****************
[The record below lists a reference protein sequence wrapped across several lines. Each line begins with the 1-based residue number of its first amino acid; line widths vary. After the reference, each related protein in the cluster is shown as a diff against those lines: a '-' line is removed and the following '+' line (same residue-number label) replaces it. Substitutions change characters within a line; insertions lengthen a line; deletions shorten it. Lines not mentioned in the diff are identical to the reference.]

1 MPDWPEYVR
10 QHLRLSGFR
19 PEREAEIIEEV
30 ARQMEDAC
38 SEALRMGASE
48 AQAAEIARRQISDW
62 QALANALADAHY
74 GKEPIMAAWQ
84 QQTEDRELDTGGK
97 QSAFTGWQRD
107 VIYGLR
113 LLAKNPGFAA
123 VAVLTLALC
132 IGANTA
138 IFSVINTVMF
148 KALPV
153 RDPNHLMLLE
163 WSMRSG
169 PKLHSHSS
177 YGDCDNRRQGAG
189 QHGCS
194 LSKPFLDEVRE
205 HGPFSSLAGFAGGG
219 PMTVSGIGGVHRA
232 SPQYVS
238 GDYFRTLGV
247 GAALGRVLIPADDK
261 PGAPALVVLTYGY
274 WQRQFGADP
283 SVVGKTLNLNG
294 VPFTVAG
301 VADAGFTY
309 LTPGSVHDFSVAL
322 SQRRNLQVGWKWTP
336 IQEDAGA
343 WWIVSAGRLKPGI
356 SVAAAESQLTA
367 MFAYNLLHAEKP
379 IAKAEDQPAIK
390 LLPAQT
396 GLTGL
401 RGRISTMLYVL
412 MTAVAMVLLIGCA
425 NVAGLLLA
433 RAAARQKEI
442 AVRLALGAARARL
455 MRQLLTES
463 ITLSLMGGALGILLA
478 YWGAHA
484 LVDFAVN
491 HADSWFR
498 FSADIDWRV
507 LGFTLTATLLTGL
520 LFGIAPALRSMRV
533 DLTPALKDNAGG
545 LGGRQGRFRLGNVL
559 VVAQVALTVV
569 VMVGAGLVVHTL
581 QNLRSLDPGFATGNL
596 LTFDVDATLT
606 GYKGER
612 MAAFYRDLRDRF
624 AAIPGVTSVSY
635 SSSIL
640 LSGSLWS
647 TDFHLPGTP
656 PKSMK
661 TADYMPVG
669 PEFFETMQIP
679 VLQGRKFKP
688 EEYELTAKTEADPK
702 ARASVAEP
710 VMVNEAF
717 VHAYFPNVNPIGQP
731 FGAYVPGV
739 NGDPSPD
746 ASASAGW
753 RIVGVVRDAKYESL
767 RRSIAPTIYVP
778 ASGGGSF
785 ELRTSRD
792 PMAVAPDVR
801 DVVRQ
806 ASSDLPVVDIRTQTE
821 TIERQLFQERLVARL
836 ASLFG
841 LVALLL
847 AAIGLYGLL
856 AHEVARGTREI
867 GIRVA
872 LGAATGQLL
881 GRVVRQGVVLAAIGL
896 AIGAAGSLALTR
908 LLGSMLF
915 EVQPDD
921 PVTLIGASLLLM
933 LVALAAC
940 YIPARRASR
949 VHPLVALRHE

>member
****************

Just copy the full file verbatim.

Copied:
[The record below lists a reference protein sequence wrapped across several lines. Each line begins with the 1-based residue number of its first amino acid; line widths vary. After the reference, each related protein in the cluster is shown as a diff against those lines: a '-' line is removed and the following '+' line (same residue-number label) replaces it. Substitutions change characters within a line; insertions lengthen a line; deletions shorten it. Lines not mentioned in the diff are identical to the reference.]

1 MPDWPEYVR
10 QHLRLSGFR
19 PEREAEIIEEV
30 ARQMEDAC
38 SEALRMGASE
48 AQAAEIARRQISDW
62 QALANALADAHY
74 GKEPIMAAWQ
84 QQTEDRELDTGGK
97 QSAFTGWQRD
107 VIYGLR
113 LLAKNPGFAA
123 VAVLTLALC
132 IGANTA
138 IFSVINTVMF
148 KALPV
153 RDPNHLMLLE
163 WSMRSG
169 PKLHSHSS
177 YGDCDNRRQGAG
189 QHGCS
194 LSKPFLDEVRE
205 HGPFSSLAGFAGGG
219 PMTVSGIGGVHRA
232 SPQYVS
238 GDYFRTLGV
247 GAALGRVLIPADDK
261 PGAPALVVLTYGY
274 WQRQFGADP
283 SVVGKTLNLNG
294 VPFTVAG
301 VADAGFTY
309 LTPGSVHDFSVAL
322 SQRRNLQVGWKWTP
336 IQEDAGA
343 WWIVSAGRLKPGI
356 SVAAAESQLTA
367 MFAYNLLHAEKP
379 IAKAEDQPAIK
390 LLPAQT
396 GLTGL
401 RGRISTMLYVL
412 MTAVAMVLLIGCA
425 NVAGLLLA
433 RAAARQKEI
442 AVRLALGAARARL
455 MRQLLTES
463 ITLSLMGGALGILLA
478 YWGAHA
484 LVDFAVN
491 HADSWFR
498 FSADIDWRV
507 LGFTLTATLLTGL
520 LFGIAPALRSMRV
533 DLTPALKDNAGG
545 LGGRQGRFRLGNVL
559 VVAQVALTVV
569 VMVGAGLVVHTL
581 QNLRSLDPGFATGNL
596 LTFDVDATLT
606 GYKGER
612 MAAFYRDLRDRF
624 AAIPGVTSVSY
635 SSSIL
640 LSGSLWS
647 TDFHLPGTP
656 PKSMK
661 TADYMPVG
669 PEFFETMQIP
679 VLQGRKFKP
688 EEYELTAKTEADPK
702 ARASVAEP
710 VMVNEAF
717 VHAYFPNVNPIGQP
731 FGAYVPGV
739 NGDPSPD
746 ASASAGW
753 RIVGVVRDAKYESL
767 RRSIAPTIYVP
778 ASGGGSF
785 ELRTSRD
792 PMAVAPDVR
801 DVVRQ
806 ASSDLPVVDIRTQTE
821 TIERQLFQERLVARL
836 ASLFG
841 LVALLL
847 AAIGLYGLL
856 AHEVARGTREI
867 GIRVA
872 LGAATGQLL
881 GRVVRQGVVLAAIGL
896 AIGAAGSLALTR
908 LLGSMLF
915 EVQPDD
921 PVTLIGASLLLM
933 LVALAAC
940 YIPARRASR
949 VHPLVALRHE

>member